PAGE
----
What’s fun, funky, and fabulously flamboyant? Pink flamingos!

Wing it. Who needs a plastic flamingo when a simple pink profile gets the message across? Images by Diane Morey Sitton

You see them everywhere, like them or not: day-glo birds posing beside pools and palm trees, posturing next to patios and garden paths, and strutting their pink plastic stuff in flower beds and borders.

Tropical vibe. Want to add a light-hearted touch of the tropics? Display a pink flamingo made from a coconut.

Before they became pop culture icons, pink flamingos were just, well, pink flamingos. With their S-shaped necks and bright pink feathers, the exotic wading birds strolled into notoriety on their lanky, stilt-like legs in 1957, when plastics molding company Union Products hired the late Don Featherstone to design three-dimensional lawn ornaments for their “Plastics for the Lawn” collection.

Action figure. This whirligig-like flamingo looks like it has places to go.

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No doubt Featherstone drew inspiration from the 50’s—an all-things-pink era when pink washing machines and pink Cadillacs were cool. At the time, Florida—with its unofficial pink flamingo symbol—was emerging in full feather as a tropical hot spot.

Create a scene. Pink flamingos have evolved from plastic toy-like yard art to detailed focal points.

As fate would have it, on his second assignment with the plastics company, the sculptor with nine years fine arts training inadvertently hatched a decades’ long fad. Since there were no live flamingos in Leominster, Massachusetts (the self-proclaimed “Plastics Capital of the World”), Featherstone based his 3-D clay model on flamingo images in National Geographic. The project took two weeks. Although the flaming pink polyethylene yard art bird was intended as a symbol of tropical elegance, it became viewed as a kitschy mass-produced lawn ornament that was so bad it was good.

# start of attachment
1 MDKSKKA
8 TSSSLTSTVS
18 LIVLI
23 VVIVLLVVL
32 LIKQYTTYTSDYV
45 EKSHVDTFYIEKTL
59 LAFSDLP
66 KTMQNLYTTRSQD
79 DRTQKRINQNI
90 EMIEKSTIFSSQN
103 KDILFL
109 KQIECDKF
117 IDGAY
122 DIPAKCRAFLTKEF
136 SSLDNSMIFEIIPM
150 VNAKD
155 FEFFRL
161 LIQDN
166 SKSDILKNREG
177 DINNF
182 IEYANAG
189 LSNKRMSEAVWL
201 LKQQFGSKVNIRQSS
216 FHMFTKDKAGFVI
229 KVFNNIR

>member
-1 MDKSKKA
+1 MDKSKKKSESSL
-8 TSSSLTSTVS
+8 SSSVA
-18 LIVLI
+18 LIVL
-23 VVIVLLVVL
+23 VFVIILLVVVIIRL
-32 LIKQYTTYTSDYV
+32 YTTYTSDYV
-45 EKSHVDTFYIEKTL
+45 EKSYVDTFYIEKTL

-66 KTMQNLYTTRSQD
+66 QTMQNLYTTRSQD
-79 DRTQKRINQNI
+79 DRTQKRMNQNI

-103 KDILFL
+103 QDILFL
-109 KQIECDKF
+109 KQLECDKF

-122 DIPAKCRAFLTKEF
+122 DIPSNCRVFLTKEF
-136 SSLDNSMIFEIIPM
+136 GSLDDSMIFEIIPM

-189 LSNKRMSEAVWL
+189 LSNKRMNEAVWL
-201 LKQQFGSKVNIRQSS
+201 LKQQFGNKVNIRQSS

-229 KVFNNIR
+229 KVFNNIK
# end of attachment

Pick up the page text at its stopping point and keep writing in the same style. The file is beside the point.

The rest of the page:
On the march. Early on, plastic flamingos earned the reputation for being so bad they were good.

There’s a certain amount of irony that the bird-brained design continued to evolve. After the first year, the company upgraded to engraved feather markings. In 1985, Featherstone added his signature, thus creating “designer flamingos.” In 1997, innovators traded the indelible ink eyes with plastic eyes that snapped in place like dolls’ eyes.

Color coordinated. Pink flamingos are versatile. Display them in flower beds, beside pools, or nestled in foliage.

During the plastic bird’s heyday, a Smithsonian magazine contributor wrote that to some folks displaying pink flamingos had become a way of “hinting at one’s own good taste by reveling in the bad taste of others.” Not surprisingly, “flamingo fundraisers” took flight. After being “flocked” –i.e., waking up to a lawn full of the plastic birds—the embarrassed victim was expected to feather the charity’s nest with a donation in order to make the birds go away.

Bird’s eye view. Plastic pink flamingos have been a popular yard ornament since 1957.

Today, yard art flamingos number in the millions. And, like their pink poly predecessors, yard art flamingos continue to sport new features. Following in Featherstone’s footsteps, artisans craft pink flamingos from tin and wood. They use repurposed garden tools — even coconuts – to personify the gawky bird. They’ve replaced the spindly wire “legs” with spray-painted rebar; they’ve added knees and all manner of bird feet.

For the birds. Flamingo yard art complements pools, streams, and other water features.

But the question remains: Are pink flamingos symbols of tropical paradise or lawn art kitsch? You be the judge. One way or the other, it looks like the ever-popular yard art birds are here to stay.

Technicolor. Who says flamingos have to be pink! This plastic flamingo sports various shades of green, pink, and purple.
Posted by Diane Morey Sitton
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